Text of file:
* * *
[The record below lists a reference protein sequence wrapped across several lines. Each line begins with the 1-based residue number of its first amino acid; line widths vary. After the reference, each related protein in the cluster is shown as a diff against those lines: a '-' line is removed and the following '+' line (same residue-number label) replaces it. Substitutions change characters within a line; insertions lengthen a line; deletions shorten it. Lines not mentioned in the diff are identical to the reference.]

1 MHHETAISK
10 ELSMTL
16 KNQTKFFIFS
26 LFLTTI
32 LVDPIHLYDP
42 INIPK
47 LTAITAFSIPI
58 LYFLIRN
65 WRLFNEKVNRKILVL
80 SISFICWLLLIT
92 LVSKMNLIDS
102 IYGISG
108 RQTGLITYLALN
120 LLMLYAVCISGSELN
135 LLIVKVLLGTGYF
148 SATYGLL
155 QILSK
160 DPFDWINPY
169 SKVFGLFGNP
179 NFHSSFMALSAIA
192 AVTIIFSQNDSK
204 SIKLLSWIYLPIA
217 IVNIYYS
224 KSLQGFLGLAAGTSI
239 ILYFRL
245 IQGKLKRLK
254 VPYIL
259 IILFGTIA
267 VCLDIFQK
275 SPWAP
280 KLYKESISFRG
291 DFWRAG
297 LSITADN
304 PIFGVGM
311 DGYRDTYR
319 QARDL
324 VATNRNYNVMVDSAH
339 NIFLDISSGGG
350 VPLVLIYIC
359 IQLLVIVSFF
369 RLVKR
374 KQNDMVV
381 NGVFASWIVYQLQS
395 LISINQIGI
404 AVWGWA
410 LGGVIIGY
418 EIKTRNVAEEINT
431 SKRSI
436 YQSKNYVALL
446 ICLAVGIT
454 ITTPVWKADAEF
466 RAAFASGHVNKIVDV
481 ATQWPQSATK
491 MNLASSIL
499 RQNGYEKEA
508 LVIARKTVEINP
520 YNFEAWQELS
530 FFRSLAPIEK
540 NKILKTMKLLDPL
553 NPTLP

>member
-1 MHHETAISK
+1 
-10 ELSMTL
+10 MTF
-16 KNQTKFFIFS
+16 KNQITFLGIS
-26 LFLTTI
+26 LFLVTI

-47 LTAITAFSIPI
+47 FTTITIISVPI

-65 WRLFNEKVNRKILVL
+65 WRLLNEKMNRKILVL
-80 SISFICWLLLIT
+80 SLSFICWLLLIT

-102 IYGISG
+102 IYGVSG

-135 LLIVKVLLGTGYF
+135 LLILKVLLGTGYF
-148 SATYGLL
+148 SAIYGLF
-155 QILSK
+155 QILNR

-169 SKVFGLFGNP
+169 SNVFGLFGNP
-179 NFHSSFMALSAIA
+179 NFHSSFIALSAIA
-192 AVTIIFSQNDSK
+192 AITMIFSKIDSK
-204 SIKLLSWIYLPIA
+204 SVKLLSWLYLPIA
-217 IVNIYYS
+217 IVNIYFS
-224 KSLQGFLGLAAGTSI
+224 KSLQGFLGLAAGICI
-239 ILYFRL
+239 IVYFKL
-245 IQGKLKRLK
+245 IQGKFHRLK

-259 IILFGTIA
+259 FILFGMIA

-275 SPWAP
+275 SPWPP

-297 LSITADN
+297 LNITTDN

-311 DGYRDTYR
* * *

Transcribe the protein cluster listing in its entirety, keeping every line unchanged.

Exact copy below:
[The record below lists a reference protein sequence wrapped across several lines. Each line begins with the 1-based residue number of its first amino acid; line widths vary. After the reference, each related protein in the cluster is shown as a diff against those lines: a '-' line is removed and the following '+' line (same residue-number label) replaces it. Substitutions change characters within a line; insertions lengthen a line; deletions shorten it. Lines not mentioned in the diff are identical to the reference.]

1 MHHETAISK
10 ELSMTL
16 KNQTKFFIFS
26 LFLTTI
32 LVDPIHLYDP
42 INIPK
47 LTAITAFSIPI
58 LYFLIRN
65 WRLFNEKVNRKILVL
80 SISFICWLLLIT
92 LVSKMNLIDS
102 IYGISG
108 RQTGLITYLALN
120 LLMLYAVCISGSELN
135 LLIVKVLLGTGYF
148 SATYGLL
155 QILSK
160 DPFDWINPY
169 SKVFGLFGNP
179 NFHSSFMALSAIA
192 AVTIIFSQNDSK
204 SIKLLSWIYLPIA
217 IVNIYYS
224 KSLQGFLGLAAGTSI
239 ILYFRL
245 IQGKLKRLK
254 VPYIL
259 IILFGTIA
267 VCLDIFQK
275 SPWAP
280 KLYKESISFRG
291 DFWRAG
297 LSITADN
304 PIFGVGM
311 DGYRDTYR
319 QARDL
324 VATNRNYNVMVDSAH
339 NIFLDISSGGG
350 VPLVLIYIC
359 IQLLVIVSFF
369 RLVKR
374 KQNDMVV
381 NGVFASWIVYQLQS
395 LISINQIGI
404 AVWGWA
410 LGGVIIGY
418 EIKTRNVAEEINT
431 SKRSI
436 YQSKNYVALL
446 ICLAVGIT
454 ITTPVWKADAEF
466 RAAFASGHVNKIVDV
481 ATQWPQSATK
491 MNLASSIL
499 RQNGYEKEA
508 LVIARKTVEINP
520 YNFEAWQELS
530 FFRSLAPIEK
540 NKILKTMKLLDPL
553 NPTLP

>member
-1 MHHETAISK
+1 
-10 ELSMTL
+10 MTF
-16 KNQTKFFIFS
+16 KNQITFLGIS
-26 LFLTTI
+26 LFLVTI

-47 LTAITAFSIPI
+47 FTTITIISVPI

-65 WRLFNEKVNRKILVL
+65 WRLLNEKMNRKILVL
-80 SISFICWLLLIT
+80 SLSFICWLLLIT

-102 IYGISG
+102 IYGVSG

-135 LLIVKVLLGTGYF
+135 LLILKVLLGTGYF
-148 SATYGLL
+148 SAIYGLF
-155 QILSK
+155 QILNR

-169 SKVFGLFGNP
+169 SNVFGLFGNP
-179 NFHSSFMALSAIA
+179 NFHSSFIALSAIA
-192 AVTIIFSQNDSK
+192 AITMIFSKIDSK
-204 SIKLLSWIYLPIA
+204 SVKLLSWLYLPIA
-217 IVNIYYS
+217 IVNIYFS
-224 KSLQGFLGLAAGTSI
+224 KSLQGFLGLAAGICI
-239 ILYFRL
+239 IVYFKL
-245 IQGKLKRLK
+245 IQGKFHRLK

-259 IILFGTIA
+259 FILFGMIA

-275 SPWAP
+275 SPWPP

-297 LSITADN
+297 LNITTDN

-311 DGYRDTYR